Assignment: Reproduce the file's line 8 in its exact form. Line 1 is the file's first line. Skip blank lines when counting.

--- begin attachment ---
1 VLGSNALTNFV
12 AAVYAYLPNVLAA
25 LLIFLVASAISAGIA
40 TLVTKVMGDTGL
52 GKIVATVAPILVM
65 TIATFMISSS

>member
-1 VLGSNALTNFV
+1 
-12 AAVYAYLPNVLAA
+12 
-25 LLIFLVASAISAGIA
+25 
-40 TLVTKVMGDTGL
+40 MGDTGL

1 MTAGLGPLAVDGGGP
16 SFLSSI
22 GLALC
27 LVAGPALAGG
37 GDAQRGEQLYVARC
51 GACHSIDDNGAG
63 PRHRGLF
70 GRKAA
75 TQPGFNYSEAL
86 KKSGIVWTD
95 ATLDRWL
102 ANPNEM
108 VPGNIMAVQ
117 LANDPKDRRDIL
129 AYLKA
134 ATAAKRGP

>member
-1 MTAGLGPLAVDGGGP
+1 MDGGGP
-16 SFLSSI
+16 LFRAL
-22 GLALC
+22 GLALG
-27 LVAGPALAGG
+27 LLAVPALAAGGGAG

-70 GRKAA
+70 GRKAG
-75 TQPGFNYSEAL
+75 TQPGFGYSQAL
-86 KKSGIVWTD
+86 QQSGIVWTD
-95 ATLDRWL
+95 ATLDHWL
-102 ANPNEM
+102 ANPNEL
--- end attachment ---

-1 VLGSNALTNFV